Green v. Taylor

Annotate this Case

437 So. 2d 1259 (1983)

Oscar H. GREEN and Brenda Green v. George Timothy TAYLOR.


Supreme Court of Alabama.

September 9, 1983.

Larry R. Grissett of Prestwood, Prestwood & Grissett, Andalusia, for appellants.

Richard W. Vollmer, Jr. and Patricia K. Olney, of Reams, Wood, Vollmer, Philips, Killion & Brooks, Mobile, for appellee.

EMBRY, Justice.

This is an appeal from a dismissal "with prejudice" of an action filed by Oscar and Brenda Green after they failed to appear to give depositions. We affirm.

The Greens filed a complaint charging the J & E Development Company, Inc., acting through and with its agent, George Taylor, wantonly caused a truck to collide with an automobile occupied by Brenda Green. J & E Development moved to dismiss on the grounds that any action the Greens could bring against it was barred by the one-year statute of limitations. The order granting that motion is uncontested on appeal.

The Greens continued to pursue their cause of action against Taylor, but had difficulty in obtaining service of process. The trial court originally granted their motion for service of Taylor by publication. It was, however, later denied when Taylor's insuror, State Farm Mutual Automobile Insurance Company (State Farm), as a real party in interest, requested the trial court's reconsideration. State Farm alleged the Greens had not made a proper attempt at personal service.

Because an appearance had been made by State Farm, the Greens moved for a default judgment against Taylor, alleging he, through State Farm, had made a general appearance which subjected him to the jurisdiction of the court. This motion was denied. Taylor was then served by publication and filed an answer to the Greens' complaint.

Taylor then noticed the oral depositions of Oscar and Brenda Green. When they failed to appear, Taylor filed his motion to strike the complaint and dismiss the action. The motion was granted and the action *1260 dismissed "with prejudice." The Greens appealed and present three issues for our review. The dispositive one is whether the trial court erred in dismissing the Greens' action against Taylor because of their failure to appear for the scheduled depositions.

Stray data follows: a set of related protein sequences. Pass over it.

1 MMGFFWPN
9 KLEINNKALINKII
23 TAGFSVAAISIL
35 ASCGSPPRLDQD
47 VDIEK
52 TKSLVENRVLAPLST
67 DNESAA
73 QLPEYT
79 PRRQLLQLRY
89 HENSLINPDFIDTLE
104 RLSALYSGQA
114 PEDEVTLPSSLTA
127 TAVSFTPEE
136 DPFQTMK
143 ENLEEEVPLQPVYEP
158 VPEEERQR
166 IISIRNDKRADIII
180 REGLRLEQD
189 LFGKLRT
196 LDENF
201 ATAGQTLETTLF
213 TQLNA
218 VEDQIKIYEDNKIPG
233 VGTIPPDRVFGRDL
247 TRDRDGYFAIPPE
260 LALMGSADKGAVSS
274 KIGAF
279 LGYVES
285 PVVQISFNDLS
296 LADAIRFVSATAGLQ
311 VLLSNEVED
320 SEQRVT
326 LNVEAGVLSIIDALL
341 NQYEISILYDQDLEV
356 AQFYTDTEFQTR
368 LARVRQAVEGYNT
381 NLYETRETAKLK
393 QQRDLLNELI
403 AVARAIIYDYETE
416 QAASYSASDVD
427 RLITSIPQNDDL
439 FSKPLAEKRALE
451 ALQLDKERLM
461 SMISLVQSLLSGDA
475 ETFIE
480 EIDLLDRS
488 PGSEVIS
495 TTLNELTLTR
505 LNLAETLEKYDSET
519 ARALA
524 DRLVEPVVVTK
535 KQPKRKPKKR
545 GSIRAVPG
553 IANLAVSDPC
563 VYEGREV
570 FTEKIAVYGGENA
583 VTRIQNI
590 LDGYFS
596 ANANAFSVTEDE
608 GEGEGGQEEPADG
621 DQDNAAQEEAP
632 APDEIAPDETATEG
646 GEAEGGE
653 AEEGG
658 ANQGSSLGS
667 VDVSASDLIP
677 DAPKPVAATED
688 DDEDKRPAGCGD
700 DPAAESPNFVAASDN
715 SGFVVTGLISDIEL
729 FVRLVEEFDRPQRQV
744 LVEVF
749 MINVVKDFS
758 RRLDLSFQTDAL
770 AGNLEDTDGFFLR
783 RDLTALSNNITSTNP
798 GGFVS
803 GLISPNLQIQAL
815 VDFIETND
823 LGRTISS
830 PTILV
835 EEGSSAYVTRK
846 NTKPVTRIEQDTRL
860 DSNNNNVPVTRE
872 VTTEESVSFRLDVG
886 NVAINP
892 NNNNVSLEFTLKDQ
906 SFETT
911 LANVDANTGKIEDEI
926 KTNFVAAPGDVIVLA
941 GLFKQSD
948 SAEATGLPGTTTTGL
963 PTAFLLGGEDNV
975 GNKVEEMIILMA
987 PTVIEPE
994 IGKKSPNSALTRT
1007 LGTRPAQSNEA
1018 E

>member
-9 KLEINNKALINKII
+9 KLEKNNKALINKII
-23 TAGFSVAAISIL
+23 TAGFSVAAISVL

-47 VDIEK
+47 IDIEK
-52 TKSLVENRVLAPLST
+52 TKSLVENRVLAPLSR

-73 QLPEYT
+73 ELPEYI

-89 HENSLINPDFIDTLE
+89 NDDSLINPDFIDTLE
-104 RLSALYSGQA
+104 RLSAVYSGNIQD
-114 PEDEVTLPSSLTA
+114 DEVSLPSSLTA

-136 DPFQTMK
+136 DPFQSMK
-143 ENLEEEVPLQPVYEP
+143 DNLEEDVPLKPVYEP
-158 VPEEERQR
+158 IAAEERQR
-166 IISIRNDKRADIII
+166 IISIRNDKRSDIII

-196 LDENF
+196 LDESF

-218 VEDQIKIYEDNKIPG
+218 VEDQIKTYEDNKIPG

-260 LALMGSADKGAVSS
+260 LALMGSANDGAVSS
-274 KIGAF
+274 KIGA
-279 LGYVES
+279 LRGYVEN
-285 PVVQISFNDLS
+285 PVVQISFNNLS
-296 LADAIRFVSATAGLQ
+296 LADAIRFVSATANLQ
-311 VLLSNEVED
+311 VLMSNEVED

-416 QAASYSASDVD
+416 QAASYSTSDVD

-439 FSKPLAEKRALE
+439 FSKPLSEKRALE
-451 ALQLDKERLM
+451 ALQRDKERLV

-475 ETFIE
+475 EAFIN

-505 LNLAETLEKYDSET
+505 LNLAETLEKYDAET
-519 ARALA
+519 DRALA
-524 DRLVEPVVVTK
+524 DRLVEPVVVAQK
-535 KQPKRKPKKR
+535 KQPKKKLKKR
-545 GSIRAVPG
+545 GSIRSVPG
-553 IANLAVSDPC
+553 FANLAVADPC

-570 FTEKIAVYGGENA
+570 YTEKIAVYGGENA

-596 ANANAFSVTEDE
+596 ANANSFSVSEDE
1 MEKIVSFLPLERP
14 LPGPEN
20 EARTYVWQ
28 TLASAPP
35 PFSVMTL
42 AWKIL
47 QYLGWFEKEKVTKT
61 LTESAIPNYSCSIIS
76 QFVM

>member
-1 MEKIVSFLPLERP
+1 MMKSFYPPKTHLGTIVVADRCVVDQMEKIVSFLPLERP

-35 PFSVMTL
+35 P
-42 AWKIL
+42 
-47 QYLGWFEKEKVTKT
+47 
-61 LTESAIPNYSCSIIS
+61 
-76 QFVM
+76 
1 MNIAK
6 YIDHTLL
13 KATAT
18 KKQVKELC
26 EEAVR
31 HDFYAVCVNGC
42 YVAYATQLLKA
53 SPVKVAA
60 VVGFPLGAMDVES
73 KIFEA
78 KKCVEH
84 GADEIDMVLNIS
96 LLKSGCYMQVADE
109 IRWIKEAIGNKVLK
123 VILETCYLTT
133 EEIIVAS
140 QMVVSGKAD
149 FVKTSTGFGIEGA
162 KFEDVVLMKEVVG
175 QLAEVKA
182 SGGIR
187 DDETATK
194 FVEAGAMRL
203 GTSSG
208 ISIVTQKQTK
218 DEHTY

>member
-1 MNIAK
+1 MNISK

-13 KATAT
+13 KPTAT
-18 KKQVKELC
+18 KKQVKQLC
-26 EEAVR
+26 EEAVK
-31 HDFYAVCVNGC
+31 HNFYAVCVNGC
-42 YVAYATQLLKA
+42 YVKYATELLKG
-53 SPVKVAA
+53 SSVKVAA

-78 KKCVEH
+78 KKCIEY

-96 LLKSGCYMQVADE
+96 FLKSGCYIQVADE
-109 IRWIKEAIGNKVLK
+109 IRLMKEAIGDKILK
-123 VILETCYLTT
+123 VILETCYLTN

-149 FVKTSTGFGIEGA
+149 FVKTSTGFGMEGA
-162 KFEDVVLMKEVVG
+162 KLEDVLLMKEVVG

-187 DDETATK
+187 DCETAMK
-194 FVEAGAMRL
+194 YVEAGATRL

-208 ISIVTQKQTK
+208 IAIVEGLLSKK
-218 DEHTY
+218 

The trial court clearly had the authority to dismiss under Rule 37(d), ARCP; the Greens do not contest that authority. However, they do contend the trial court abused its discretion in dismissing under the circumstances. We are precluded from review of this issue because the Greens did not present a timely motion, under Rule 60(b), ARCP, to set aside the judgment of dismissal. Neither did they request a rehearing under Rule 59(a)(2), ARCP. Because the trial court did not have an opportunity to review its own decision, we are foreclosed from reviewing it.

This holding is premised upon Wade v. Pridmore, 361 So. 2d 511 (Ala.1978). There we held that where a default judgment was taken against the defendant for failure to attend trial, this court could not review the decision to grant a default where no request had been made that the trial court set aside its judgment. There, we stated:

"We opine that a party in default should make a formal motion to set aside a judgment of default. The granting or denying the motion will involve the exercise of the sound discretion of the trial court, and that will be interfered with by an appellate court only where there is an abuse. "As the judgment by default is a final judgment binding the defendant to the same extent as if the allegations of the complaint had been contested, we cannot reach the issue of whether it was error to deny Wade's summary judgment motion. The order denying the motion was interlocutorynot an appealable order...."